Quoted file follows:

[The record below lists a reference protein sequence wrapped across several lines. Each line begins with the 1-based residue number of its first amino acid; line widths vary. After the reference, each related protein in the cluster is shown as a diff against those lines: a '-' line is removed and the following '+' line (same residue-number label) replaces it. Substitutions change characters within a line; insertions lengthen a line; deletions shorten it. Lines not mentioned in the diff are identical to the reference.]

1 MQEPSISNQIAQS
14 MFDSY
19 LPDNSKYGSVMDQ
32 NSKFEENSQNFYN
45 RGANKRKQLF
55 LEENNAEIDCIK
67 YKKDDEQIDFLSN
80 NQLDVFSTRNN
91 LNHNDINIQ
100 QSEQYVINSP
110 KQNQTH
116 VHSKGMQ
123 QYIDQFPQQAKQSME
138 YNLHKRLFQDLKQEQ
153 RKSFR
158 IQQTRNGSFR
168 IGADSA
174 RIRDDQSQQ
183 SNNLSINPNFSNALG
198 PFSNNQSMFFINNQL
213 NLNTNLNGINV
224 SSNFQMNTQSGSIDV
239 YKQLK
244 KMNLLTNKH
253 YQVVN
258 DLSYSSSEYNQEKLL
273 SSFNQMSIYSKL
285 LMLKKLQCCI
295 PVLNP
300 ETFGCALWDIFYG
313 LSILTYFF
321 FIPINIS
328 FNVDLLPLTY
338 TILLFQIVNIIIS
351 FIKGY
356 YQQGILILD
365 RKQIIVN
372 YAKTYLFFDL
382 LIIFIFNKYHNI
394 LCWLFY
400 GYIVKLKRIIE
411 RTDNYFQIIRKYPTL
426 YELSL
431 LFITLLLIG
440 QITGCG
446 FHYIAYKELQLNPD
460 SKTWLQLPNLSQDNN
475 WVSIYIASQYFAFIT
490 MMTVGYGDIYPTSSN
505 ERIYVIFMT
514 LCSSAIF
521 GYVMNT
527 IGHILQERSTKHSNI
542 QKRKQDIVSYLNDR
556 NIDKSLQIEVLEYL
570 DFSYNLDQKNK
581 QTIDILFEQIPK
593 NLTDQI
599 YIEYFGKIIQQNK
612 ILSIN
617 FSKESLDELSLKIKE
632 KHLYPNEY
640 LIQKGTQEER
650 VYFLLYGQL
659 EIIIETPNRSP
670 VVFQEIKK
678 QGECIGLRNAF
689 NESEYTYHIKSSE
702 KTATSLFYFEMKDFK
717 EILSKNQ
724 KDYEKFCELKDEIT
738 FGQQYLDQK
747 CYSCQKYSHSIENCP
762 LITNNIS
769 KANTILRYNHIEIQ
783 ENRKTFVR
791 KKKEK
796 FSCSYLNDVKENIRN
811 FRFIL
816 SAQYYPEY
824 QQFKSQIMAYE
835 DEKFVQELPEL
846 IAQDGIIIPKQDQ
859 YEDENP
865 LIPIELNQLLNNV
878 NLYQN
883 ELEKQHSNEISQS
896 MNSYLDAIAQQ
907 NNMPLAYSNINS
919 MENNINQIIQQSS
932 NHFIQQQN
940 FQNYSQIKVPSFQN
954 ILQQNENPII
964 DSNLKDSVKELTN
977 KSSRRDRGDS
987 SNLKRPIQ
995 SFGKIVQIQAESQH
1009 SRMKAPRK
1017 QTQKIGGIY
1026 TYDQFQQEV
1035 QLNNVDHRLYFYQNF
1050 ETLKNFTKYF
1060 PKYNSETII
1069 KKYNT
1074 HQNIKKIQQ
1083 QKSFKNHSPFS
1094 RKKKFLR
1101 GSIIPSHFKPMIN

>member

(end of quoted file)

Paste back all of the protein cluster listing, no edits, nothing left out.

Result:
[The record below lists a reference protein sequence wrapped across several lines. Each line begins with the 1-based residue number of its first amino acid; line widths vary. After the reference, each related protein in the cluster is shown as a diff against those lines: a '-' line is removed and the following '+' line (same residue-number label) replaces it. Substitutions change characters within a line; insertions lengthen a line; deletions shorten it. Lines not mentioned in the diff are identical to the reference.]

1 MQEPSISNQIAQS
14 MFDSY
19 LPDNSKYGSVMDQ
32 NSKFEENSQNFYN
45 RGANKRKQLF
55 LEENNAEIDCIK
67 YKKDDEQIDFLSN
80 NQLDVFSTRNN
91 LNHNDINIQ
100 QSEQYVINSP
110 KQNQTH
116 VHSKGMQ
123 QYIDQFPQQAKQSME
138 YNLHKRLFQDLKQEQ
153 RKSFR
158 IQQTRNGSFR
168 IGADSA
174 RIRDDQSQQ
183 SNNLSINPNFSNALG
198 PFSNNQSMFFINNQL
213 NLNTNLNGINV
224 SSNFQMNTQSGSIDV
239 YKQLK
244 KMNLLTNKH
253 YQVVN
258 DLSYSSSEYNQEKLL
273 SSFNQMSIYSKL
285 LMLKKLQCCI
295 PVLNP
300 ETFGCALWDIFYG
313 LSILTYFF
321 FIPINIS
328 FNVDLLPLTY
338 TILLFQIVNIIIS
351 FIKGY
356 YQQGILILD
365 RKQIIVN
372 YAKTYLFFDL
382 LIIFIFNKYHNI
394 LCWLFY
400 GYIVKLKRIIE
411 RTDNYFQIIRKYPTL
426 YELSL
431 LFITLLLIG
440 QITGCG
446 FHYIAYKELQLNPD
460 SKTWLQLPNLSQDNN
475 WVSIYIASQYFAFIT
490 MMTVGYGDIYPTSSN
505 ERIYVIFMT
514 LCSSAIF
521 GYVMNT
527 IGHILQERSTKHSNI
542 QKRKQDIVSYLNDR
556 NIDKSLQIEVLEYL
570 DFSYNLDQKNK
581 QTIDILFEQIPK
593 NLTDQI
599 YIEYFGKIIQQNK
612 ILSIN
617 FSKESLDELSLKIKE
632 KHLYPNEY
640 LIQKGTQEER
650 VYFLLYGQL
659 EIIIETPNRSP
670 VVFQEIKK
678 QGECIGLRNAF
689 NESEYTYHIKSSE
702 KTATSLFYFEMKDFK
717 EILSKNQ
724 KDYEKFCELKDEIT
738 FGQQYLDQK
747 CYSCQKYSHSIENCP
762 LITNNIS
769 KANTILRYNHIEIQ
783 ENRKTFVR
791 KKKEK
796 FSCSYLNDVKENIRN
811 FRFIL
816 SAQYYPEY
824 QQFKSQIMAYE
835 DEKFVQELPEL
846 IAQDGIIIPKQDQ
859 YEDENP
865 LIPIELNQLLNNV
878 NLYQN
883 ELEKQHSNEISQS
896 MNSYLDAIAQQ
907 NNMPLAYSNINS
919 MENNINQIIQQSS
932 NHFIQQQN
940 FQNYSQIKVPSFQN
954 ILQQNENPII
964 DSNLKDSVKELTN
977 KSSRRDRGDS
987 SNLKRPIQ
995 SFGKIVQIQAESQH
1009 SRMKAPRK
1017 QTQKIGGIY
1026 TYDQFQQEV
1035 QLNNVDHRLYFYQNF
1050 ETLKNFTKYF
1060 PKYNSETII
1069 KKYNT
1074 HQNIKKIQQ
1083 QKSFKNHSPFS
1094 RKKKFLR
1101 GSIIPSHFKPMIN

>member